The Empowered Patient, Part 4

In my opinion, an empowered patient is nicely assertive.  I have always believed in building positive relationships with healthcare professionals.  I want them to look forward to seeing me, never dreading my presence.  I want them to know that I am part of my health care team, and in no way their enemy.  I want the professionals who take care of me or my loved ones to feel comfortable with my suggestions and requests, never thinking that I am out to ‘get’ them in any way.

Please understand, however, that if I do have a concern that I think needs to be taken to a supervisor, be it nurse manager, or hospital administrator, I will not hesitate to do so. That is a given.

What I am saying in this post is that, I  believe much more is accomplished with health care professionals if we establish a positive working relationship as quickly as possible.  That foundation will then make possible the ‘give and take’ that is necessary during the treatment of illness.

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The Empowered Patient, Part 3

As I continue my discussion of what it means to be an empowered patient, please keep in mind that sometimes the patient is empowered because of the family members who are involved,  Sometimes an empowered patient requires empowered family members.

An empowered patient makes suggestions.  Again, that is easier said than done with some doctors.   However, if you see a test or procedure that needs to be done or repeated, it is in your best interest or the best interest of your family member to make that suggestion to your doctor, even if that doctor does not always appreciate them.  Just think about how much you might regret it, if you don’t.

Because I was so involved with my parent’s treatments, medication, and tests, I knew which tests had been done and had a good idea (because I had asked question) when they needed to be repeated. Because I was always polite, never condescending in my tone when I made sugges Dr. B took my suggestions well. Dr. A, not so much.  However, in my mind it didn’t matter.  My parent’s care was more important than my feelings, or the doctor’s feelings.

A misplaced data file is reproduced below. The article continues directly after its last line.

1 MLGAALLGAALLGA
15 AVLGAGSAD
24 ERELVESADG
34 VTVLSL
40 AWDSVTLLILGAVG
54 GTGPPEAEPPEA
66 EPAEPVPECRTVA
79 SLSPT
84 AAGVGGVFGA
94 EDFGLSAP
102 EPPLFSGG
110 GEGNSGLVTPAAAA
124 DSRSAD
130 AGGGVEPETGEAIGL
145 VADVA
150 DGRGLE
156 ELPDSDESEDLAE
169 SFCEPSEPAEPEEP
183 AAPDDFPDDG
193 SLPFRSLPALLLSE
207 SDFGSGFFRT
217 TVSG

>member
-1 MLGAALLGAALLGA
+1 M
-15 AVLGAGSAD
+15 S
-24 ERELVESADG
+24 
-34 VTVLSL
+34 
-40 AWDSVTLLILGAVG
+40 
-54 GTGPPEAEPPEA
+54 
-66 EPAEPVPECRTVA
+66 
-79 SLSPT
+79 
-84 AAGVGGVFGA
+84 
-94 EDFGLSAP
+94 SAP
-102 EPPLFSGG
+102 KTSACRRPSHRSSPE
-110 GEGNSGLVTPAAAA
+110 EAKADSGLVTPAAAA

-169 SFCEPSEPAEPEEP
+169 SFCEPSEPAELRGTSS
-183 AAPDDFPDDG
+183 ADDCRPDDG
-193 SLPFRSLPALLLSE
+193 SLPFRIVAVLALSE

An Empowered Patient asks for things.  This especially applies for a hospitalized patient, but is also applicable in other situation, doctors offices, testing situation, etc.

When my grandmother was in the hospital this past fall, the doctor decided that a tube needed a tube put down her throat.  The nurses had tried to do it when Mom was first admitted, but were unsuccessful in getting the tube in place.  For the second attempt, her doctor decided to ask the radiologist to do the procedure, using a camera to guide the tube down her throat.

Because Mom had been in tremendous pain, and because, well, because she was 96, and because I’d couldn’t stand the thought of her going through that procedure alone, I went with her as she was transported to the radiology department.  I walked into that area as if I had been there many times, never leaving Mom’s side.  The technicians did not ask me to leave and I didn’t offer.  However, when the radiologist came in, I did ask to stay.  By then I already had the special apron on and had taken my place by my grandmother’s head and was gently stroking her hair.  I did everything I could to convey that I was not going to be a problem at all.  The radiologist gave me permission to stay and so I did.  This would never have happened if I had not been bold enough to ask, then Mom would have had to endure that procedure alone.  Sometimes you must be ‘nicely’ bold. (my daddy would be so proud).

The Empowered Patient, Part 2

The Empowered Patient, in my opinion, is a good listener.  Especially when a diagnosis is first given that is serious or terminal in nature.  Some doctors are very good at sharing information with their patients.  It is in our best interest to listen carefully.  Sometimes it is just important to know what a doctor hasn’t said as it is to know and understand what he has said.

It is my suggestion that you have someone with you at doctor’s appointments, especially in the beginning, when they are sharing test results and treatment plans.  There is no way that we can hear, understand and remember all the details likely to be shared.

An Empowered Patient asks questions.  With certain doctors that is easier said than done.

When both my parents were in the hospital on the oncology floor in rooms right next to each other, we had two different oncologists.  These who men were partners and covered for each other frequently.

One doctor, Dr. A was, and probably still is, known as the best cancer doctor in the area.  He was the leader, the pace setter among the other oncologists.  He was also a cancer patient, having an incurable but treatable form of cancer.  So many people sang his praises. Rightfully so.  Many people had their years of life extended because of his care.

As you can imagine Dr. A, was extremely busy, and was burdened with a very difficult medical practice.  He was very focused and serious.  He came on the floor and there was no chit chat.  He went right to work and the nurses better be ready.